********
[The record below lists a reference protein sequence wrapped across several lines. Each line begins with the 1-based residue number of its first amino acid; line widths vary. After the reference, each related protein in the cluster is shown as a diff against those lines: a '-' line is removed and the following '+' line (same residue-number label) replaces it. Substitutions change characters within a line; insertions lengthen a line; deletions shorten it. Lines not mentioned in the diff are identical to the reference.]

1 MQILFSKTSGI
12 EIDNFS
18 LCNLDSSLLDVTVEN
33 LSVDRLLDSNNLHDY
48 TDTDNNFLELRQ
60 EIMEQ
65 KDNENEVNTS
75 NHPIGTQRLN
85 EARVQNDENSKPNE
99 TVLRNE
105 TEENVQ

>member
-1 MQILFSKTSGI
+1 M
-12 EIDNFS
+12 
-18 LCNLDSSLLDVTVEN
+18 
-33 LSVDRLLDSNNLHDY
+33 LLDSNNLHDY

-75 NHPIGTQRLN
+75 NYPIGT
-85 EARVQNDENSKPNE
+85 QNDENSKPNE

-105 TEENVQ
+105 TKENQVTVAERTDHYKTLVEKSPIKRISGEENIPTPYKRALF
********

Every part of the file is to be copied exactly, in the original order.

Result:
[The record below lists a reference protein sequence wrapped across several lines. Each line begins with the 1-based residue number of its first amino acid; line widths vary. After the reference, each related protein in the cluster is shown as a diff against those lines: a '-' line is removed and the following '+' line (same residue-number label) replaces it. Substitutions change characters within a line; insertions lengthen a line; deletions shorten it. Lines not mentioned in the diff are identical to the reference.]

1 MQILFSKTSGI
12 EIDNFS
18 LCNLDSSLLDVTVEN
33 LSVDRLLDSNNLHDY
48 TDTDNNFLELRQ
60 EIMEQ
65 KDNENEVNTS
75 NHPIGTQRLN
85 EARVQNDENSKPNE
99 TVLRNE
105 TEENVQ

>member
-1 MQILFSKTSGI
+1 M
-12 EIDNFS
+12 
-18 LCNLDSSLLDVTVEN
+18 
-33 LSVDRLLDSNNLHDY
+33 LLDSNNLHDY

-75 NHPIGTQRLN
+75 NYPIGT
-85 EARVQNDENSKPNE
+85 QNDENSKPNE

-105 TEENVQ
+105 TKENQVTVAERTDHYKTLVEKSPIKRISGEENIPTPYKRALF